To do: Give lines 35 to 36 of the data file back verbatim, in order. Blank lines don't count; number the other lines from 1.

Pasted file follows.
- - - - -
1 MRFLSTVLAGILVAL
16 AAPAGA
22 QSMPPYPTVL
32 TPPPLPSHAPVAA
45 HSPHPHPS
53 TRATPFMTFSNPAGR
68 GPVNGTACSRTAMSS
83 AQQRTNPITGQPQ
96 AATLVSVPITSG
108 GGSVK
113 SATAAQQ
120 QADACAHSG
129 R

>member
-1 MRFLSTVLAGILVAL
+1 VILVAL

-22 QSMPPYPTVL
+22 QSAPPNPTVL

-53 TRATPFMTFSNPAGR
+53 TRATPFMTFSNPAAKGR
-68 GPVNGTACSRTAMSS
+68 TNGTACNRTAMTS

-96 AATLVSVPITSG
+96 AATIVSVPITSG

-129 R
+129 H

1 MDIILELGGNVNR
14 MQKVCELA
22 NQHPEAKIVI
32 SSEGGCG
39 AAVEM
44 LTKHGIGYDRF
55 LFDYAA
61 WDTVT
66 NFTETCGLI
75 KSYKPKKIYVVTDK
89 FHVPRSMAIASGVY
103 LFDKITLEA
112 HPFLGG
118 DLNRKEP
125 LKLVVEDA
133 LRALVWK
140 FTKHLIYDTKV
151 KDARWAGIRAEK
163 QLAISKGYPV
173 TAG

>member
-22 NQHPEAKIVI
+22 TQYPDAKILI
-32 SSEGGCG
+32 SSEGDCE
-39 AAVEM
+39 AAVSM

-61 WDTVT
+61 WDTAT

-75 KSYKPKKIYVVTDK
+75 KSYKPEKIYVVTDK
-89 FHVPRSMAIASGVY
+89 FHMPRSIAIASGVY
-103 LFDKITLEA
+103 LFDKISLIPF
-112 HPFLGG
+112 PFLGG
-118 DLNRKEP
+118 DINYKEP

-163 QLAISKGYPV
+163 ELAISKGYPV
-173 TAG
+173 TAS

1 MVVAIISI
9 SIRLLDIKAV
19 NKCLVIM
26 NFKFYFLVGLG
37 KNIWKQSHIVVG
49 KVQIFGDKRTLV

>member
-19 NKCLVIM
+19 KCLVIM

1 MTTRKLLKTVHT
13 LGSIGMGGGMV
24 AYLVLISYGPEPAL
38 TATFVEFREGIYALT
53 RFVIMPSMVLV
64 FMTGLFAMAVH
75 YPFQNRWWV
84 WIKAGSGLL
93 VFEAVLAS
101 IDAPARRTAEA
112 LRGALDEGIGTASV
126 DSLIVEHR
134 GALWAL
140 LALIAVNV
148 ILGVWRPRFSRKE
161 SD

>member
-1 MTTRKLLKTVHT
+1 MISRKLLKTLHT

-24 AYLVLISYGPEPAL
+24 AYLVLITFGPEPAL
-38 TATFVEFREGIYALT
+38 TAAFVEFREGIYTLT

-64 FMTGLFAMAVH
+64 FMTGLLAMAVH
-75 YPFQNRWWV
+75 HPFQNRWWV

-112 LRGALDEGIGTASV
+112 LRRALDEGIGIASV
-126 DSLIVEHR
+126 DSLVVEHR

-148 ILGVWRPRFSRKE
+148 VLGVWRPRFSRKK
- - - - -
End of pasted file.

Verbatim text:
66 NFTETCGLI
75 KSYKPKKIYVVTDK